Logistic regression is a supervised statistical model that predicts outcomes using categorical, dependent variables. Categorical variables take on values that are names or labels, such as: win/lose, healthy/sick or pass/fail. The model can also be used on dependent variables with more than two categories, in which case it is called multinomial logistic regression.

Logistic regression is used to build a classification rule for a given dataset based on historical information that is divided into categories. The formula of the model is: The terms are defined as follows:

• are all possible categories of the dependent variable Y.
• is the probability that the dependent variable is equal to category “c.”
• are the coefficients of the regression which, when transformed, express the importance of each variable in explaining the probability.
• are the independent variables.

We are going to use the iris dataset that we have used in previous blog posts to illustrate how logistic regression works. The data consists of 150 plants categorized by features such as plant species (there are three separate species in this dataset), sepal and petal length, and sepal and petal width. The goal is to characterize each species using only the sepal and petal measures. We are also going to build a classification rule that can determine the species of a new plant introduced in the dataset. Figure 1 illustrates the sepal and petal measurements of an iris plant. To start, we must split the dataset into two subsets: training and testing. The training set is used to fit the model to the data and is comprised of 60 percent of the full dataset. The testing set accounts for the other 40 percent of the data and is used to check if the model fits correctly with the given data.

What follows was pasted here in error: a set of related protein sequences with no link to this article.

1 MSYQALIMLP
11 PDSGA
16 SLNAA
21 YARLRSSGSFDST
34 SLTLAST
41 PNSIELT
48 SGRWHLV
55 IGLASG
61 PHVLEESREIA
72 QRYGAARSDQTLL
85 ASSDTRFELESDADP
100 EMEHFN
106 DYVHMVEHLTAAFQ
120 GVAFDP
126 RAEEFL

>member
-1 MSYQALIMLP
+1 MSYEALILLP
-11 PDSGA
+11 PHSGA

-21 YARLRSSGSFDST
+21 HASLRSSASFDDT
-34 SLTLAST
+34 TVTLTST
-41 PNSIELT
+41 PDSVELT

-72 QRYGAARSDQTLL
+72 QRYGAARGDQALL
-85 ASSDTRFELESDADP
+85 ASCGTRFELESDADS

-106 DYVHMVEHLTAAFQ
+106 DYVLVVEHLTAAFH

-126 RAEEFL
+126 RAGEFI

Using the formula illustrated above, we fit the data into the logistic regression model. In this case, the dependent variable is plant species, the number of categories is equal to 3 and the independent variables are sepal and petal length and width. Figure 2 shows a subset of the data.

In Table 1, we present an estimation of the coefficient for each independent variable in each of the three plant species. As is evident in the data, petal length and width are the most significant variables in the characterization process. As a result, those two variables will be emphasized in the feature-importance plot for each species (Figure 3).

Next, we build a confusion matrix to check the performance of the model. This matrix compares the known category of an iris plant in the test dataset with the category predicted by the fitted model. Our goal is for the predicted category be the same as the real one. In Table 2, we see that the model is performing relatively well: Only two versicolor plants were incorrectly classified.

Based on these results, we were able to successfully classify each species of iris plant in the dataset. However, as mentioned before, we must now formulate a classification rule. The next step is to calculate the probability that a new iris plant belongs to a given category by multiplying the values of the independent variables for the new plant by the coefficient estimations in Table 1. The results for a new iris plant are shown below in Table 3:

Then, we calculate the probability of the iris plant falling into each category using the formula referenced earlier. The results verify that the iris described above most likely pertains to the Virginica species.

Summary

• Interpretability
• Simple model
• Scalable